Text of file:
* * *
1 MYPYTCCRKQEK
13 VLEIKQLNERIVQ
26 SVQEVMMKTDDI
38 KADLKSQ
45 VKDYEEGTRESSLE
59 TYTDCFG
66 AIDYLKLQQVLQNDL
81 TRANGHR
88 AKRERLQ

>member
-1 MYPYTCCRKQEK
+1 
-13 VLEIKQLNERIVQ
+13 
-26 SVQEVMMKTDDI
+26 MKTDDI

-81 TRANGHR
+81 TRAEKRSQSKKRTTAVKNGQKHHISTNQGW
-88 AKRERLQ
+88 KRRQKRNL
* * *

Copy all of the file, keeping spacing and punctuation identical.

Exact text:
1 MYPYTCCRKQEK
13 VLEIKQLNERIVQ
26 SVQEVMMKTDDI
38 KADLKSQ
45 VKDYEEGTRESSLE
59 TYTDCFG
66 AIDYLKLQQVLQNDL
81 TRANGHR
88 AKRERLQ

>member
-1 MYPYTCCRKQEK
+1 
-13 VLEIKQLNERIVQ
+13 
-26 SVQEVMMKTDDI
+26 MKTDDI

-81 TRANGHR
+81 TRAEKRSQSKKRTTAVKNGQKHHISTNQGW
-88 AKRERLQ
+88 KRRQKRNL